Although small law firms are clearly eligible, they need to understand that the accounting requirements could be challenging for all small businesses, says Bruce Ball, Vice-President, Taxation at the Chartered Professional Accountants of Canada. "They've been so busy just trying to deal with their clients and their business issues, and my big concern is doing accounting is probably not one of the big priorities right now," he says.

He noted that many small or even medium-sized businesses without formal month-end accounting might struggle to determine revenue was generated in 2019 to make the 2020 comparisons. "They didn't know last year that they may have had to have accurate monthly data."

Firms also need to make careful decisions about billing, as there are still questions surrounding write-offs and unbilled fees. "Some of these firms will actually bill, and then they won't get (the subsidy). And then they'll be treated harshly compared with a company that doesn't try to bill in the first place because they know the client is unable to pay," says Ball.

Since it could take six to eight weeks to receive the Canada Emergency Wage Subsidy, Ball encourages small firms to apply for a 10 per cent wage subsidy program to get modest relief immediately.

4. Reach out to your clients

COVID-19 is causing "a lot of uncertainty" for clients, says S'ad. "I am dealing with a lot of concerned calls and questions that I do not necessarily have the answers to yet.". 

Cohen says that many clients will be affected personally and economically by the pandemic.

"Because those clients are stressed out, now would be a very good time to reach out to them and ask them how they are doing and if there is anything you can do to help them," he says.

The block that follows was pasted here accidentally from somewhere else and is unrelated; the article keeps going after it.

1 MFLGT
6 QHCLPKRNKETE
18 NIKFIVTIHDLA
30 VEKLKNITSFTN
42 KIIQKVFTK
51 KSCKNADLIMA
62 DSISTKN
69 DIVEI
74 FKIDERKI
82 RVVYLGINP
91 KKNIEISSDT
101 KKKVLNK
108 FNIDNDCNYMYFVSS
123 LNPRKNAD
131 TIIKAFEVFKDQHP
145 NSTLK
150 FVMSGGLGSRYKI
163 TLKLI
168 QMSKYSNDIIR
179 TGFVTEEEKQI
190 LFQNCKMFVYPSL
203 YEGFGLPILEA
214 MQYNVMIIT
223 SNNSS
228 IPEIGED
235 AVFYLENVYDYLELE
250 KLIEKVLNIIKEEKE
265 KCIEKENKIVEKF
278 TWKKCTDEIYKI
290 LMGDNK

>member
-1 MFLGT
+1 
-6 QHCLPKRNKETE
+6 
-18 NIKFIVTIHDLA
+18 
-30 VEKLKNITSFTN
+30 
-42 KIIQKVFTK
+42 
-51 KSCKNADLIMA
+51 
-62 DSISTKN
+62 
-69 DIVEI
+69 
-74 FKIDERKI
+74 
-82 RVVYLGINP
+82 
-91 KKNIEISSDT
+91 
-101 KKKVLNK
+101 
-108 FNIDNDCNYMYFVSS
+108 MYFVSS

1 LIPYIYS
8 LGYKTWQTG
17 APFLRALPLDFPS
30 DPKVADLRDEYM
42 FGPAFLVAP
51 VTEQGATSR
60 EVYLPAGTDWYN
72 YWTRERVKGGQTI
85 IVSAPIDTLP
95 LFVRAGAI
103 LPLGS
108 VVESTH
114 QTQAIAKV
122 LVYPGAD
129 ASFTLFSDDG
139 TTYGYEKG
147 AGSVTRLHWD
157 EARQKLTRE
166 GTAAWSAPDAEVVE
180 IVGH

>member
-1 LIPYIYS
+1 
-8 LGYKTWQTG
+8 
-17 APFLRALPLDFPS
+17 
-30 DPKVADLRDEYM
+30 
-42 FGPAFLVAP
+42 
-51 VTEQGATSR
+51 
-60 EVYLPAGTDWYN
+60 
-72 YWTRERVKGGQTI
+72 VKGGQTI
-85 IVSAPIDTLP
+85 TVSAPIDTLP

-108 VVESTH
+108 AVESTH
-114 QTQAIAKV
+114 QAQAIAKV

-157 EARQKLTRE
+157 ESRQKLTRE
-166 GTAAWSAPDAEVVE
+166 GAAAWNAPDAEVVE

"Clients will remember that for a long time to come," he says. "When things hopefully get better for them, they will remember that lawyer who did that."

5. Consider learning new practice areas

After the pandemic ends, Cohen expects increased demand in some areas of legal practice. 

"Litigation is certainly expected to have an uptick. Employment law will be another area of significant growth," he says. "If you are not familiar with those areas of practice, maybe take the time to take some online courses."

Other areas that may experience a boom are family law, debt collection, foreclosures, evictions, and wills and estates.

6. Spend time on social media

Since in-person networking opportunities are now non-existent, Cohen says that lawyers could consider using social media more.

"Is there something that you can contribute to the public or to the discourse that people might be interested in?" he asks. "Social media is a very powerful tool if you use it judicially and effectively." 

7. Use the time to focus on the future of your practice

"If you have a little more time on your hands, you might take a long hard look at your practice," says Cohen. 

He recommends asking yourself the following questions: "What is my practice now? What are the things that I am doing that I really like doing and I'm really good at doing? What is it that I don't like doing or I don't particularly want to do -- either because it doesn't interest me or because of financial considerations? How can I reposition myself?"

Sa'd agrees that lawyers should focus on the future. 

"When it's all said and done, we will have a bunch of new legal issues to deal with," she says. "There is light at the end of the tunnel. It is just a matter of making it until then."